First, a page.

I try to be a helpful sort of guy. Now that I have climbed the first few rungs of the wine writing ladder, I’m occasionally asked for advice about how to start out writing about wine. And unlike the last post I wrote on the topic – how to succeed as a wine writer by writing boring wine articles – this post is mostly serious and sincere. So here are my tips if you are thinking about becoming a wine writer, or if you are currently a loser wine writer and would like to be less loser-ish.
- Read widely and read often. Seriously, if you aren’t devouring a novel a week, then how do you hope to write fluently and well? ‘I haven’t got time to read,’ people respond. Well, I’m surprised you are busy if you are a lousy writer. Maybe I was right: producing boring, formulaic wine pieces is the way to stay too busy to read.
- Read. I’m repeating myself because you just ignored my first point, because you think you know better. Seriously, read more.
- Find a niche. Take a step back and look at yourself.What are you known for? When people mention your name, what is the immediate association? The only people who can afford to be generalist wine writers and not be total losers are the likes of Jancis and Hugh, the very top critics (perhaps one or two of them), and people who do top TV. To establish yourself you need one, two, or possibly three specialities. You need to be a big fish in a small pond, because in the large pond you are going to get eaten immediately and no one will notice.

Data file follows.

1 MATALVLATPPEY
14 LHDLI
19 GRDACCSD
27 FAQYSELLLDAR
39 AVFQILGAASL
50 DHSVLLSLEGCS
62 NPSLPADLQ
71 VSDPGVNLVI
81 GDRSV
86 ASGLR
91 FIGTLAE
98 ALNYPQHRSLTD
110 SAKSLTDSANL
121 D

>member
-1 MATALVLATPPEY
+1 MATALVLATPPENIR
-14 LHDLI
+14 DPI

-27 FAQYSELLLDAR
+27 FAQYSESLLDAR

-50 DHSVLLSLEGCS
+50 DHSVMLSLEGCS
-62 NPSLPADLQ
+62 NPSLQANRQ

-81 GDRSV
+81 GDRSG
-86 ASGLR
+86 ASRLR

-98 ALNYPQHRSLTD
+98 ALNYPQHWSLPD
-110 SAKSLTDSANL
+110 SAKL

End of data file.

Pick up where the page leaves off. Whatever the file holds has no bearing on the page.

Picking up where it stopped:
- Develop your own writing style. And it’s so much easier if you are using a style that is YOU – that is authentic and represents the way you think and speak. Because then it will be effortless to maintain.
- Write fast. Think of yourself as a painter decorator, not a painter artist, but working with words not paint. You need to use a roller not a delicate paintbrush. Get those words up there, and fast. It’s the only way to make a living from this game.
- Practice writing different sorts of articles. Some of my colleagues are great writers, but they are one-trick ponies. All they can write is 1500-2000 word features, because that’s all they have ever done. There are different sorts of writing. Expand your toolkit.
- Don’t try to make wine writing your sole income, at least not at first. You’ll be under such pressure that you’ll end up taking crappy gigs, you’ll make compromises you never intended to make, and you’ll be sucked into turning out rushed articles that give you no joy and only just enough income to pay your rent. Being under financial pressure sucks, and it’s never a good place for a writer to be. Be realistic: how much do you need to live on, and how will you earn this as a freelancer? When I started as a freelancer I was the sole wage earner in the home with two kids to support. It was not a decision I took easily, but as a moonlighting wine writer I already had a newspaper column, a book deal and two Glenfiddich awards in the bag, so I reckoned I had a chance of success.
- Always be on the lookout for the story. Look behind the surface. Try to tell stories that no one else is telling.
- And when you begin to achieve a bit of success, be careful. Everyone is looking for new, fresh, young voices in the world of wine, and people will help you and celebrate you. There are two perils that then face you. The first is that you’ll begin to believe the hype, and think that you are something special. This will cause you to behave like a dick, and your work will suffer. Second album syndrome. The second is that those who helped you initially will begin to regard you as a potential threat, and will no longer be quite so helpful. Stay humble, be grounded, and keep your head. Now is not the time to take your foot off the pedal, it’s the time to work really hard. You won’t be new or young forever, so you’ll have lost that advantage. Now is the time to produce your best work, dude. Go for it!